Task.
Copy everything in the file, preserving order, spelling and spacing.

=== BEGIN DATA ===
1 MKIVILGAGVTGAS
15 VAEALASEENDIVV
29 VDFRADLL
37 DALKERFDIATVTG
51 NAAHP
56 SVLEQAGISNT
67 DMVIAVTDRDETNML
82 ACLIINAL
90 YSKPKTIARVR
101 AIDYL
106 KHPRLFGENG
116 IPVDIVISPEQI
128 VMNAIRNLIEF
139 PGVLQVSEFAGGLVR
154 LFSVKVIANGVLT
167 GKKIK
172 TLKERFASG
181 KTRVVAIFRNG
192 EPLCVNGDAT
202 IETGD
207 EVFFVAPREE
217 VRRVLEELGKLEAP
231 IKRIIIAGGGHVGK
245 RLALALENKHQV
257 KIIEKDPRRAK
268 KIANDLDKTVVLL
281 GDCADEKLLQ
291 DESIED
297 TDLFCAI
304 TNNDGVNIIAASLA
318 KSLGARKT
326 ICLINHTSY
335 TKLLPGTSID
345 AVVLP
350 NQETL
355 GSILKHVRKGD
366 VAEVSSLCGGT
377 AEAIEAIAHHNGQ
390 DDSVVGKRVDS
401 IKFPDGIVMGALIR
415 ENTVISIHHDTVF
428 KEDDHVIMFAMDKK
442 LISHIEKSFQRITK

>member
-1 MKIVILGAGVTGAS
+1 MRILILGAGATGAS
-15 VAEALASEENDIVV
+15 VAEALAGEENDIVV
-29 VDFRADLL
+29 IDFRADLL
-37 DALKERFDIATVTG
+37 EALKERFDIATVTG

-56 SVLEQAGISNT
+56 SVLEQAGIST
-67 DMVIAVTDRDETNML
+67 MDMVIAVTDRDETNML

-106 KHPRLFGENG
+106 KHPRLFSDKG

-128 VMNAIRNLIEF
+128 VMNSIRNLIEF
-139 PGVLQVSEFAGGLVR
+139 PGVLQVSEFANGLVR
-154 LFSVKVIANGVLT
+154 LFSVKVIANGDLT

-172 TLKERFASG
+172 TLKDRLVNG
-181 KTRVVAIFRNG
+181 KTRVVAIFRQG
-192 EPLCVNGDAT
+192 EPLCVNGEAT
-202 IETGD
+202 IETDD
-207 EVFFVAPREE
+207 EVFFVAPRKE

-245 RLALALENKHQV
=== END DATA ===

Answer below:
1 MKIVILGAGVTGAS
15 VAEALASEENDIVV
29 VDFRADLL
37 DALKERFDIATVTG
51 NAAHP
56 SVLEQAGISNT
67 DMVIAVTDRDETNML
82 ACLIINAL
90 YSKPKTIARVR
101 AIDYL
106 KHPRLFGENG
116 IPVDIVISPEQI
128 VMNAIRNLIEF
139 PGVLQVSEFAGGLVR
154 LFSVKVIANGVLT
167 GKKIK
172 TLKERFASG
181 KTRVVAIFRNG
192 EPLCVNGDAT
202 IETGD
207 EVFFVAPREE
217 VRRVLEELGKLEAP
231 IKRIIIAGGGHVGK
245 RLALALENKHQV
257 KIIEKDPRRAK
268 KIANDLDKTVVLL
281 GDCADEKLLQ
291 DESIED
297 TDLFCAI
304 TNNDGVNIIAASLA
318 KSLGARKT
326 ICLINHTSY
335 TKLLPGTSID
345 AVVLP
350 NQETL
355 GSILKHVRKGD
366 VAEVSSLCGGT
377 AEAIEAIAHHNGQ
390 DDSVVGKRVDS
401 IKFPDGIVMGALIR
415 ENTVISIHHDTVF
428 KEDDHVIMFAMDKK
442 LISHIEKSFQRITK

>member
-1 MKIVILGAGVTGAS
+1 MRILILGAGATGAS
-15 VAEALASEENDIVV
+15 VAEALAGEENDIVV
-29 VDFRADLL
+29 IDFRADLL
-37 DALKERFDIATVTG
+37 EALKERFDIATVTG

-56 SVLEQAGISNT
+56 SVLEQAGIST
-67 DMVIAVTDRDETNML
+67 MDMVIAVTDRDETNML

-106 KHPRLFGENG
+106 KHPRLFSDKG

-128 VMNAIRNLIEF
+128 VMNSIRNLIEF
-139 PGVLQVSEFAGGLVR
+139 PGVLQVSEFANGLVR
-154 LFSVKVIANGVLT
+154 LFSVKVIANGDLT

-172 TLKERFASG
+172 TLKDRLVNG
-181 KTRVVAIFRNG
+181 KTRVVAIFRQG
-192 EPLCVNGDAT
+192 EPLCVNGEAT
-202 IETGD
+202 IETDD
-207 EVFFVAPREE
+207 EVFFVAPRKE

-245 RLALALENKHQV